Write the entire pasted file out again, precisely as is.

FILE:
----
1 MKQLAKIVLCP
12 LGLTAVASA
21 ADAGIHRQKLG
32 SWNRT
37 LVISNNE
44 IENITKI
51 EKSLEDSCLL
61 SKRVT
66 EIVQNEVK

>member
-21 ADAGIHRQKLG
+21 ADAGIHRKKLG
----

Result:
1 MKQLAKIVLCP
12 LGLTAVASA
21 ADAGIHRQKLG
32 SWNRT
37 LVISNNE
44 IENITKI
51 EKSLEDSCLL
61 SKRVT
66 EIVQNEVK

>member
-21 ADAGIHRQKLG
+21 ADAGIHRKKLG